Unlike HubSpot, you don’t need to click back and forth to get data or changing pages. Google uses sidebar navigation that allows you to access its modules and features quickly. In fact, it breaks up the data most people want into three simple buckets, known as the ABC modules: Acquisition. Behavior, Conversion.ga-abc

Poking around in these modules and their respective features, even a novice will glean valuable information about how their site is performing. While the sheer amount of information available is jaw-dropping, it’s all right there in front of you. The sidebar navigation and the ability to drill down into data means you’re almost never lost.

Con: It Is Intimidating

This may seem like a contradiction after the previous section, but Google Analytics is overwhelming for many people. The fact that it does a good job of presenting all that data helps, but, let’s face it, many people freeze up at the sight of a wall of numbers.

Numbers by themselves don’t tell you anything: They require interpretation. The average person doesn’t know what the numbers mean, let alone what to do with them. And that lack of understanding, more than the data itself, is the root of the anxiety.

For any non-analyst/non-datahead, even HubSpot’s streamlined format will cause some initial dismay. Adding more data, functionalities and capabilities only makes the experience more intimidating – and prevents many businesses from digging deeper into data.

Get The Best Of Both Worlds

An ideal analytics platform would combine the best of what HubSpot and Google Analytics bring to the table. It would be robust but accessible, going deep into the data while remaining easy to use. Yet that still wouldn’t eliminate the biggest problem the average person faces with data.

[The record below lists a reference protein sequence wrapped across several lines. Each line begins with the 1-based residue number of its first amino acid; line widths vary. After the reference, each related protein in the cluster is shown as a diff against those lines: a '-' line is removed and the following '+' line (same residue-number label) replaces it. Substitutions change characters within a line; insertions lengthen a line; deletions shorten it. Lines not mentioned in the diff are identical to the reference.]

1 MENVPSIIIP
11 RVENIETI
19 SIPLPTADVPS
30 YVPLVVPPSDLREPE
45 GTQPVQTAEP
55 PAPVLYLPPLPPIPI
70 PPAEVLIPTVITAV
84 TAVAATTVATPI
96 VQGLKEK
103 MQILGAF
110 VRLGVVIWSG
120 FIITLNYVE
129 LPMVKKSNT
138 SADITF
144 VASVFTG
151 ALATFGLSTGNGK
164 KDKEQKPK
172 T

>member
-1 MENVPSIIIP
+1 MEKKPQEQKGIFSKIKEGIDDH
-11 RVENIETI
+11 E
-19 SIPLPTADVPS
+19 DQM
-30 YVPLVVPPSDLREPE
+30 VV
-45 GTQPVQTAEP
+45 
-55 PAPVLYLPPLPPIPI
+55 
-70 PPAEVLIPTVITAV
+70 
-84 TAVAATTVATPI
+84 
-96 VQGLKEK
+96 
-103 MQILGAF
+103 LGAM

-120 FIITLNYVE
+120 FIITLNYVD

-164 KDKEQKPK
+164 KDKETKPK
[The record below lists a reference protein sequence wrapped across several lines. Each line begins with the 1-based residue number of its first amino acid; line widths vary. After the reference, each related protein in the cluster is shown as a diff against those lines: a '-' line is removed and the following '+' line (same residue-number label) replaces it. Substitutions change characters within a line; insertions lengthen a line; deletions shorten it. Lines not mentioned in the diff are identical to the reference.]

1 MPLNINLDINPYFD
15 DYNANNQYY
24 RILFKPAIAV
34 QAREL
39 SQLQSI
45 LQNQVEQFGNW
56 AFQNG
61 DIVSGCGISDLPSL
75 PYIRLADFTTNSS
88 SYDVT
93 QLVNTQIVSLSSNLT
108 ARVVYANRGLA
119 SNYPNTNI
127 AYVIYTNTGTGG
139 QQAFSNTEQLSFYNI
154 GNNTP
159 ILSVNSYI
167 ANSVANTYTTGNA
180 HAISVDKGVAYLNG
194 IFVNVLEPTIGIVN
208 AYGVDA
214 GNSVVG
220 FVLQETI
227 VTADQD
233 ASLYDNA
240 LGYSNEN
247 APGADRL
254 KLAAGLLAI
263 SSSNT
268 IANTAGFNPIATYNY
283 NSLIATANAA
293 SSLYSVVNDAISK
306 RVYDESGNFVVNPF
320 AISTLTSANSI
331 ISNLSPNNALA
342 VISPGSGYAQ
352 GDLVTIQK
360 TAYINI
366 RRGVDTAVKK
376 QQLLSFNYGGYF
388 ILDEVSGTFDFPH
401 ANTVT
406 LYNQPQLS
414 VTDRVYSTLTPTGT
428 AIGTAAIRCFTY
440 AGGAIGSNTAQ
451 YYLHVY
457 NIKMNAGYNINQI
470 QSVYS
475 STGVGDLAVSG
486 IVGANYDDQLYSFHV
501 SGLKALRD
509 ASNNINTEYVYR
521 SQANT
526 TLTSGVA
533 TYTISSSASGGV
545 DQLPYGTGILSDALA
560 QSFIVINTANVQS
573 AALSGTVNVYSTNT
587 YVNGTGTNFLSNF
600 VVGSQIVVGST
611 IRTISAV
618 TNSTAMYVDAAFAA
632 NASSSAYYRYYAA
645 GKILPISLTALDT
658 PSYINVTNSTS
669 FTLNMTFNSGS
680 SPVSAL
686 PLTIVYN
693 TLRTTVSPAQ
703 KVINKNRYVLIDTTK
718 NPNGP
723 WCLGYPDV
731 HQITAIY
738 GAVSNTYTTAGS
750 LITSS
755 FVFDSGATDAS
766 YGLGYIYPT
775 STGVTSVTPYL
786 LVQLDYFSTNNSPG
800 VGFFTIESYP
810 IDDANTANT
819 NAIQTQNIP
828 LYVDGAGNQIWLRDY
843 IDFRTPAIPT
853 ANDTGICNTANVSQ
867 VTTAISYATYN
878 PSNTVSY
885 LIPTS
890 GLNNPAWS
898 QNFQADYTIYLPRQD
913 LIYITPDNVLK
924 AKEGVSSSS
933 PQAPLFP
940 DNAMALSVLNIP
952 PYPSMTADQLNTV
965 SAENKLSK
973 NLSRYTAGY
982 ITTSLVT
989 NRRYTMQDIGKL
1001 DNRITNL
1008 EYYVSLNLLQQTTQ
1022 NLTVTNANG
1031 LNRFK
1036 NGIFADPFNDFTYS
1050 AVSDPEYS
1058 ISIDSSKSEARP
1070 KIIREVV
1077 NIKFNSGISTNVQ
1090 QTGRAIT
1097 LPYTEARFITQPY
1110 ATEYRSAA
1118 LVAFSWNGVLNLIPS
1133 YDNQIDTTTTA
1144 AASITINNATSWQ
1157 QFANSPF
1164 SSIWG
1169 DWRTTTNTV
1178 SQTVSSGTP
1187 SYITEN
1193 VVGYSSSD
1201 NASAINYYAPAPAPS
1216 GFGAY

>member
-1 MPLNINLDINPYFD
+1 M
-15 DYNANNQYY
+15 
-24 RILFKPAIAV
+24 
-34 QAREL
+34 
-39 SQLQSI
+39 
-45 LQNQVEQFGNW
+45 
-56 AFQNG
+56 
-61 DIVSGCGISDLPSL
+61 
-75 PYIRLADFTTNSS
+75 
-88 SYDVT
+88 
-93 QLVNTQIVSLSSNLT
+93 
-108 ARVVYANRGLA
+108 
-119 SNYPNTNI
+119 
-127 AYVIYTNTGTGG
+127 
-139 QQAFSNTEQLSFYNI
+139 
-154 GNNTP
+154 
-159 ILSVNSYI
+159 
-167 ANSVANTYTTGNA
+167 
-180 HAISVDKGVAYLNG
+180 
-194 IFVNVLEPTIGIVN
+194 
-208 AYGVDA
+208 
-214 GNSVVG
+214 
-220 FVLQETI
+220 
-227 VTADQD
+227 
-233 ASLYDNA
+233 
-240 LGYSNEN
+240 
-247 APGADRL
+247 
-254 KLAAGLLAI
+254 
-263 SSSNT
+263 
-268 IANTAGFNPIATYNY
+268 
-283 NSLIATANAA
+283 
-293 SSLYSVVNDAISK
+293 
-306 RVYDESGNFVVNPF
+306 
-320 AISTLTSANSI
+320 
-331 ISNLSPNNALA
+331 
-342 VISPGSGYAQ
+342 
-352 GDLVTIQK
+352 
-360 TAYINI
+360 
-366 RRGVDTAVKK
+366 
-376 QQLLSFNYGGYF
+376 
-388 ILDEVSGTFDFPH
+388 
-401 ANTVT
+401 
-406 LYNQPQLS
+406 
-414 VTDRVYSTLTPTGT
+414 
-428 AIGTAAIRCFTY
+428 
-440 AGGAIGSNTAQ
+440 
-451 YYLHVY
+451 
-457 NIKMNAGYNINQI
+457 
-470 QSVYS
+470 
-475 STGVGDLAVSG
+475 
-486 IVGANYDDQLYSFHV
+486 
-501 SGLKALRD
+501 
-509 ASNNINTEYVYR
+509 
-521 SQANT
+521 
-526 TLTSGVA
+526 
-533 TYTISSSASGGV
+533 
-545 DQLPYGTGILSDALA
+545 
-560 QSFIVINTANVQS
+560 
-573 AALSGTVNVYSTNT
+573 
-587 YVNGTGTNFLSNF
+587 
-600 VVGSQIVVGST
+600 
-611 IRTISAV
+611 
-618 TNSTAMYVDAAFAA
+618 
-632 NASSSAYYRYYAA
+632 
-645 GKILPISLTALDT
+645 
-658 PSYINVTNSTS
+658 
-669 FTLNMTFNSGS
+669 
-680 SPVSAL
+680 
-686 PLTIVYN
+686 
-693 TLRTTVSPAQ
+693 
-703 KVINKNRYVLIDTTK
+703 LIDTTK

Whether you use HubSpot, Google Analytics or both – or some other tool altogether – you have encountered a shared lack. While these platforms offer valuable data, they don’t offer the guidance the typical user needs.

Most people don’t know what to make of data, regardless of how it’s presented. How, exactly, do you turn raw numbers into actionable insights? Or, to skip the marketing-speak: Data is great, but how do you know what it means and what to do about it?

Given the prevalence of AI and all of the available marketing data to draw from, why

can’t there be a platform that splits the difference between HubSpot’s ease of use and Google Analytics’ capability? A platform that tells you which pages are failing, why they’re failing and how to fix them?

There is.

MAXG takes your data from HubSpot and Google Analytics, then leverages AI to turn it into actionable insights and prioritized next-step recommendations.

You no longer have to spend your day poring over data. MAXG automatically notifies you about:

  • Which pages are underperforming, based on benchmarks in your specific industry
  • The most likely reasons each page is underperforming
  • How to fix the issues
  • Which tasks to prioritize to achieve the greatest impact

You don’t need to jump from HubSpot to Google Analytics (and back) to get the full story. You don’t have to analyze or interpret the data, or translate it into an action plan. MAXG tells you what to do, how to do it, and when.

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MAXG Tells You What To Do, How To Do It And When